Glucose control key factor to reduce cancer risk in obesity and T2DM

The risk of getting cancer was 37 percent lower in the group that underwent bariatric surgery, compared to a control group, however, good glucose control was shown important for the reduction of cancer risk in patients with obesity and type 2 diabetes, according to a study from the University of Gothenburg. The study, ‘Association of Bariatric Surgery With Cancer Incidence in Patients With Obesity and Diabetes: Long-Term Results From the Swedish Obese Subjects Study’, published in the journal Diabetes Care, used data from the "SOS" (Swedish Obese Subjects) intervention trial, which is led and coordinated from the University of Gothenburg, as well as data from other sources, such as the Swedish Cancer Registry.

Kajsa Sjöholm (left) and Magdalena Taube. Credit: Sahlgrenska Academy, University of Gothenburg, Emelie Taube

"What we see is that, among patients with type 2 diabetes, many cancer cases are preventable. These results are an important contribution that enhances our understanding of the connection between glucose control and cancer prevention," said Kajsa Sjöholm, Associate Professor of Molecular Medicine at Sahlgrenska Academy, University of Gothenburg, and the study's first author.

The researchers studied a group of 393 people with type 2 diabetes who underwent bariatric surgery, and compared them with a control group of 308 people with the same clinical characteristics; ie, they had severe obesity and type 2 diabetes, but had not undergone bariatric surgery. In other respects, such as in terms of gender composition, blood glucose, and smoking, the two groups were comparable.


In the surgery group, 68 individuals (approximately 17 percent) developed cancer in parallel with a significant weight loss. The corresponding emerging cancer cases in the control group amounted to 74 (24 percent), while these individuals retained their condition of severe obesity. The median follow-up period was 21 years. Overall, the risk of getting cancer was 37 percent lower in the group that underwent bariatric surgery.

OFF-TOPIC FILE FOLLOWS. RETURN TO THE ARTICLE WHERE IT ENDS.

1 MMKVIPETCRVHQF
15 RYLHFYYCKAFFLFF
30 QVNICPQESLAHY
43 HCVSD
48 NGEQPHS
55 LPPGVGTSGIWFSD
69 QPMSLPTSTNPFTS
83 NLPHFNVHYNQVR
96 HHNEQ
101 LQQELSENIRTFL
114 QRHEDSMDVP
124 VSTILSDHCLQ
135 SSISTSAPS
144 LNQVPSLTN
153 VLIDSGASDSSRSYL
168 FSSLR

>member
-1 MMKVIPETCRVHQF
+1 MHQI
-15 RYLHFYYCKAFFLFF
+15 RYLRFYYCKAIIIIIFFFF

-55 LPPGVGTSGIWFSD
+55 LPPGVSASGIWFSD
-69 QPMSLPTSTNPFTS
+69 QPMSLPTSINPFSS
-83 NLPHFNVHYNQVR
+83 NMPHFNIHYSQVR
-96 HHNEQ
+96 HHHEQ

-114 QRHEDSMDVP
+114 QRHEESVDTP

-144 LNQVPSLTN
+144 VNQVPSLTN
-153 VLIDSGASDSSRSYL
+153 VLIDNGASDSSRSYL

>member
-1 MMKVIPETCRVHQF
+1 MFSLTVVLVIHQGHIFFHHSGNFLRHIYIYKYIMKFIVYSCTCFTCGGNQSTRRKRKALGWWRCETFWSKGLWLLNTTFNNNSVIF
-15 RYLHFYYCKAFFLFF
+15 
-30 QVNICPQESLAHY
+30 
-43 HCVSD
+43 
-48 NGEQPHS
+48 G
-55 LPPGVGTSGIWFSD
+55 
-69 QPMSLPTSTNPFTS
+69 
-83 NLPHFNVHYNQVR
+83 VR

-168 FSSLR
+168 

However, the largest difference was observed when cancer risk was analysed in the patients who achieved normal glucose control and had no relapse of diabetes over a ten-year period. Among these patients, the incidence of cancer was only 12 out of 102 (12 percent), against 75 out of 335 (22 percent) in the group whose diabetes had recurred in the same period. Thus, the results show a 60% reduction in cancer risk in the group where normal glucose control was maintained over ten years.


"The global epidemic of both obesity and diabetes leads to an increased risk of cancer, as well as an increased risk of premature death. It has been estimated that, over the next 10 to 15 years, obesity may cause more cancer cases than smoking in several countries. This is a clear illustration of how serious the condition is," explained Magdalena Taube, Associate Professor of Molecular Medicine at Sahlgrenska Academy, University of Gothenburg, the senior author of the study. "Strategies are need to prevent this development, and our results can provide vital guidance for prevention of cancer in patients with obesity and type 2 diabetes.”